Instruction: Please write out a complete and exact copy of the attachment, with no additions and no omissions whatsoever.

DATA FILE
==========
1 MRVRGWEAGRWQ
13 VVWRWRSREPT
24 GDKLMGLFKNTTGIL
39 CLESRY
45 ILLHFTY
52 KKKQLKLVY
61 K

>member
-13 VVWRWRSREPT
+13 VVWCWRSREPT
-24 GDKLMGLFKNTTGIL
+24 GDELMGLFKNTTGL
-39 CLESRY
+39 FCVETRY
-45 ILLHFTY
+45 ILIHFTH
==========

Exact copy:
1 MRVRGWEAGRWQ
13 VVWRWRSREPT
24 GDKLMGLFKNTTGIL
39 CLESRY
45 ILLHFTY
52 KKKQLKLVY
61 K

>member
-13 VVWRWRSREPT
+13 VVWCWRSREPT
-24 GDKLMGLFKNTTGIL
+24 GDELMGLFKNTTGL
-39 CLESRY
+39 FCVETRY
-45 ILLHFTY
+45 ILIHFTH